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Consider the following setting:

  1. A committee has $N$ members.
  2. There are $m$ types of positions in the committee.
  3. For each type of positions $1 \leq i \leq m$, there are $n_i$ identitical positions for the $i$-th type.
  4. Each member must be assigned exactly one position, thus we have the equality $$ \sum_{i=1}^m n_i = N$$
  5. Each member has a strict linear preference over the types of positions that he/she wants to be assigned. For example, someone (call her Jessica) may have the following preference $$ \text{President} \succ \text{Vice President} \succ \text{Treasurer} \succ \cdots $$ which means Jessica wants to be president the most, followed by vice president, followed by treasurer, etc. In total, there are $N$ such preference relations.
  6. For each type of positions $1 \leq i \leq m$, each member $1 \leq j \leq N$ has a strict linear preference over the members that member $j$ thinks are suitable to do the type $i$ positions. For example, Jessica may have the following preference for the positions of treasurers $$ \text{Peter} \succ \text{Jessica} \succ \text{Alex} \succ \cdots $$ which means Jessica thinks that Peter is the most suitable member for treasurers, followed by herself, followed by Alex, etc. Remember that there can be more then one positions of treasurers. In total, there are $mN$ such preference relations.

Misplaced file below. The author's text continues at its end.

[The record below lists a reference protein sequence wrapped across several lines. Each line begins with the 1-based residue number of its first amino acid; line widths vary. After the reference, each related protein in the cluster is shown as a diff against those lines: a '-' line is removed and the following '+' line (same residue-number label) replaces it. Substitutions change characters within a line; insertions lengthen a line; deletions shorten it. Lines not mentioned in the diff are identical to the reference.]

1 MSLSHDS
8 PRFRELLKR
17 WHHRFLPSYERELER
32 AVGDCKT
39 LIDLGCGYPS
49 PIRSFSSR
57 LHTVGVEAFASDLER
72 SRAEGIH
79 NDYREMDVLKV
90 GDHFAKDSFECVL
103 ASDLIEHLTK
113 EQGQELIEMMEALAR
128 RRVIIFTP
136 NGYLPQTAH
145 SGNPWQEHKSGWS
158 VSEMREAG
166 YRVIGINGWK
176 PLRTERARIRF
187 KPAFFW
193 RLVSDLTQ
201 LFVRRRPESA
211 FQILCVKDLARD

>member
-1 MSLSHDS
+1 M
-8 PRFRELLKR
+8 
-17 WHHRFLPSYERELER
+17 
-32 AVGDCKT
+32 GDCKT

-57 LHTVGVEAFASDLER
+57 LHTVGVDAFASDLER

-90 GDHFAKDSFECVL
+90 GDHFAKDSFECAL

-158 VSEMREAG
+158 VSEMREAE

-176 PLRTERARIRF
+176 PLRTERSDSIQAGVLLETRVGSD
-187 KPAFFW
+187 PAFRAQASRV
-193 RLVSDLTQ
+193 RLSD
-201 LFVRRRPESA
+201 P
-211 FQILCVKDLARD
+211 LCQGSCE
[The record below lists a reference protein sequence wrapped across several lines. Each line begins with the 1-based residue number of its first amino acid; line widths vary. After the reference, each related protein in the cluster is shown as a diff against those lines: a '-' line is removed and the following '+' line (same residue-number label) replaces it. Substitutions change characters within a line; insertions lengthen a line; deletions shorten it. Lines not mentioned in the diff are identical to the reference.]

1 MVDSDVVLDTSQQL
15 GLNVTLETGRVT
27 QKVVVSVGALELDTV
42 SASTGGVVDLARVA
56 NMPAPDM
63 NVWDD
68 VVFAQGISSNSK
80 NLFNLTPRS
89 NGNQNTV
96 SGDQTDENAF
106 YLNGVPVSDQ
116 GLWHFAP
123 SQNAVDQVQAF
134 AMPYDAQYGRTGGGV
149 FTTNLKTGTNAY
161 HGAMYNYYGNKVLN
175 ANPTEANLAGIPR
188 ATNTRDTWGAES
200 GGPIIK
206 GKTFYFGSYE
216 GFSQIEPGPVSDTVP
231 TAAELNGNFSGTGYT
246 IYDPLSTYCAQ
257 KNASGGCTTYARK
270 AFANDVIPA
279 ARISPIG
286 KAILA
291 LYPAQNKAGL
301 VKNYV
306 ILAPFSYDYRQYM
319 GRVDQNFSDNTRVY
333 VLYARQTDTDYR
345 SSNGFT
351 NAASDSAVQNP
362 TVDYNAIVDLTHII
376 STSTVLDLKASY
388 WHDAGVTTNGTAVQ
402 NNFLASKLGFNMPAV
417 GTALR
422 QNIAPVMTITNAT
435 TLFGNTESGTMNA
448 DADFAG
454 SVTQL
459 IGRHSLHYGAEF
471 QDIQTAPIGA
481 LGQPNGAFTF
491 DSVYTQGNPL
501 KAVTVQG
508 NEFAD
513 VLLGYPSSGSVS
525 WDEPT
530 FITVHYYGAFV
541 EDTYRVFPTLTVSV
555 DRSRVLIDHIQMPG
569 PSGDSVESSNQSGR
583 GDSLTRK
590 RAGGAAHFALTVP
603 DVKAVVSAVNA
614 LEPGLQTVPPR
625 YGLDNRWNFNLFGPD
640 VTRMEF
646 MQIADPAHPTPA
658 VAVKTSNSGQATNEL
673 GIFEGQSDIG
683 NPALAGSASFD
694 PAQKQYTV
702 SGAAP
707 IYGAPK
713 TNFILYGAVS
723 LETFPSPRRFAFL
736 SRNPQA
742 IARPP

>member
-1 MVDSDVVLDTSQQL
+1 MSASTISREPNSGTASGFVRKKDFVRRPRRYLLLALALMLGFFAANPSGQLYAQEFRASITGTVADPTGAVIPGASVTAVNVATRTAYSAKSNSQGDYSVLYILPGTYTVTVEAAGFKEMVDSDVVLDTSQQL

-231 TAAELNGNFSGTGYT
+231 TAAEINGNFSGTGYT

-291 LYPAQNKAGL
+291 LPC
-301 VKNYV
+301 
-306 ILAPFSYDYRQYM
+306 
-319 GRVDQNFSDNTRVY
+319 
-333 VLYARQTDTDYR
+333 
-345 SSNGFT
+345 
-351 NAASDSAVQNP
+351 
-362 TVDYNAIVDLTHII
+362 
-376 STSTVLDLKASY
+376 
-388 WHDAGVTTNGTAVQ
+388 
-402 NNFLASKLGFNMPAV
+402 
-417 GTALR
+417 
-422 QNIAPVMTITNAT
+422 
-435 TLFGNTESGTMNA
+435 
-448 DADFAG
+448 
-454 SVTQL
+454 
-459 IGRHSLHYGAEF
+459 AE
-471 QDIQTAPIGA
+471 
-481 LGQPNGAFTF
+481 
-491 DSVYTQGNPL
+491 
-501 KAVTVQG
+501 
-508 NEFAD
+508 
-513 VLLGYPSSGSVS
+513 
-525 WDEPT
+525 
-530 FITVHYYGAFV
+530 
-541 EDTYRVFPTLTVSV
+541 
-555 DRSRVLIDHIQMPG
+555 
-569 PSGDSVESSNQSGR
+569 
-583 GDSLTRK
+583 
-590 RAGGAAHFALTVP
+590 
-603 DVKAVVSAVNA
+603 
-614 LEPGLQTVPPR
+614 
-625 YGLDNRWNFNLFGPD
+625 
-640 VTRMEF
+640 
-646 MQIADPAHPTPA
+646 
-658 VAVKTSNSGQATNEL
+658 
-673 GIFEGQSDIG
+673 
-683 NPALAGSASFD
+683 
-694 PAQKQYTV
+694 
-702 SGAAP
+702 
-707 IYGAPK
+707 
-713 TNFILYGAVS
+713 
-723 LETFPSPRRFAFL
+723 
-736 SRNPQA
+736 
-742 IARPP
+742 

Questions:

  1. What does social choice theory say about how to assign positions in this situation?
  2. Is it always possible to have a pareto-optimal assignment?
  3. I don't know what kind of conditions on the preferences would lead to what kind of properties of the assignments. What kind of conditions can we impose on the preferences to guarantee stronger properties of the assignments?
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    $\begingroup$ The goal of social choice theory is to say what we should do in such circumstances, if we want certain desirable properties of the final assignment. It is up to you to decide what properties you would like, there is no "correct" answer we nor our theories could provide. $\endgroup$ Commented Nov 16, 2021 at 16:49
  • $\begingroup$ @WalrasianAuctioneer Well, I don't know what kind of conditions on the preferences would lead to what kind of properties of the assignments. That's why I'm asking this question. Anyway, I've edited my question to make it more specific. $\endgroup$
    – user141240
    Commented Nov 17, 2021 at 5:49

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